Dinah Voyles Pulver, USA TODAY
Published 6:00 AM EST Jan. 18, 2021 Updated 6:17 AM EST Jan. 18, 2021
As he steps into office this week, President-elect Joe Biden brings an ambitious plan to address climate change, and with Democrats in control of Congress for the first time in a decade, he may have the opportunity to accomplish some of his loftiest goals.
“It’s enormous,” said Susan Glickman, Florida director of the Southern Alliance for Clean Energy, one of many climate advocates, scientists and concerned citizens looking forward with optimism.
Biden’s goals include carbon-free electricity by 2035, more wind and solar to get the nation to net-zero emissions and 100% clean energy by 2050. He also wants to upgrade millions of buildings and homes to be more energy efficient, plug abandoned oil and gas wells, reclaim mines and make environmental justice a key consideration.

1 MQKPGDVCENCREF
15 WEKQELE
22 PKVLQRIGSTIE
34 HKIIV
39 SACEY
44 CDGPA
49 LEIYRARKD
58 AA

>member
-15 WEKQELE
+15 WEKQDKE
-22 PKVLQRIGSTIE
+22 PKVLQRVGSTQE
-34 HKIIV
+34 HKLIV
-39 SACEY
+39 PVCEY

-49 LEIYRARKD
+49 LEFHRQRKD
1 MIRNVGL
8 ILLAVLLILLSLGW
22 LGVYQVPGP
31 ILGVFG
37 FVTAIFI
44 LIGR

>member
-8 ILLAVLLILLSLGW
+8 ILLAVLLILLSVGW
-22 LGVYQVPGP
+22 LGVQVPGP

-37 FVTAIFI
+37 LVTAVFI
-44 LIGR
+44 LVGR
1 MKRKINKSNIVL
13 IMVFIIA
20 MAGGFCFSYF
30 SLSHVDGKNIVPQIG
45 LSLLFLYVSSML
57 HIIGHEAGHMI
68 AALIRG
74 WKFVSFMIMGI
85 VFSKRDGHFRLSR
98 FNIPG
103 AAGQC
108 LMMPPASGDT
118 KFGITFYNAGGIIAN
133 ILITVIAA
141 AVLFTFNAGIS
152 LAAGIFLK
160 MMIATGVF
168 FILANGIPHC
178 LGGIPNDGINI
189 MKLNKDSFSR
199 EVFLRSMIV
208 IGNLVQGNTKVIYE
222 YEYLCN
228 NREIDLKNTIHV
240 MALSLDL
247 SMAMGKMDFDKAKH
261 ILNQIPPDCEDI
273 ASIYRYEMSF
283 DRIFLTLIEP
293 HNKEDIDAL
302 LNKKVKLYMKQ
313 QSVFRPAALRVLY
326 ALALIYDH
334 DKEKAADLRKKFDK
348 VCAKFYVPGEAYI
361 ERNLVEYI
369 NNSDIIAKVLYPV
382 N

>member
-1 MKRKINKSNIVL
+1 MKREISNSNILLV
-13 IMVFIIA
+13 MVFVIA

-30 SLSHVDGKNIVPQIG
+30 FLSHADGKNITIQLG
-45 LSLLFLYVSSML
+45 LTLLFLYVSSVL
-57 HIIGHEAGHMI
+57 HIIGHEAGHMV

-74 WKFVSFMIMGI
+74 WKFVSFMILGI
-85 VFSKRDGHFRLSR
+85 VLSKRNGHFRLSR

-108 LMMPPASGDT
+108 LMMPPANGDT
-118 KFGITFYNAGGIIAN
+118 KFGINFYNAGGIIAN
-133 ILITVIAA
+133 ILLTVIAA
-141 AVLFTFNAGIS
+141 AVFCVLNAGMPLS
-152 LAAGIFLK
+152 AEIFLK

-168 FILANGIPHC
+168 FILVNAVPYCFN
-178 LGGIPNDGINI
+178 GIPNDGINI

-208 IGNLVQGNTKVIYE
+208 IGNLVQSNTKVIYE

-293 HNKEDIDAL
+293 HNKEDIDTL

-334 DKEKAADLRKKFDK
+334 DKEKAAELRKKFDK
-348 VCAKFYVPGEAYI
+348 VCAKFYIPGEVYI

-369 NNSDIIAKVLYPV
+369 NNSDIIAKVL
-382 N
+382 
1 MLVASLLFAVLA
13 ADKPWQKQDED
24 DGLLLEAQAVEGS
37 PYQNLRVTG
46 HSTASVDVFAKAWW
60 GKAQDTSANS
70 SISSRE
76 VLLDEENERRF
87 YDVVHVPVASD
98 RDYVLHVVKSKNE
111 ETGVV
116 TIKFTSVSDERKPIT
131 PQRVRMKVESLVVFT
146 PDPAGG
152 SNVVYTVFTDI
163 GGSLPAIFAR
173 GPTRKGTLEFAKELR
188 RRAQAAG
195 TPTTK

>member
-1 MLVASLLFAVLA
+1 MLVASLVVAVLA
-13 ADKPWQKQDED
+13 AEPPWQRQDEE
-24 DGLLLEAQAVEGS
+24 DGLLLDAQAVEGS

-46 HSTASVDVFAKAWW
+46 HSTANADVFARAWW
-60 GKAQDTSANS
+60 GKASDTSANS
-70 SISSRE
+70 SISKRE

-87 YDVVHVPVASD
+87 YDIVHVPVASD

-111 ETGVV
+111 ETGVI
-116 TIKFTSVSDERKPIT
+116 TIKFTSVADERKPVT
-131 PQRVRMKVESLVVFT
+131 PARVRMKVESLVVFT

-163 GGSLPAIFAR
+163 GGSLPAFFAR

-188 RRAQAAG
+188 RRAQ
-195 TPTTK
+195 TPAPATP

The climate and energy plans don’t delve into specifics on how those goals might be achieved, and his transition team declined multiple requests to answer questions about the plans. Without those key details, people can only speculate on what could happen in the months to come.
USA TODAY Network reporters asked experts across the country for their insight on the potential impacts of Biden’s plans, from the anticipated boost to wind power in the Northeast to incentives for farmers in the Midwest and the aggressive clean energy measures already underway in California.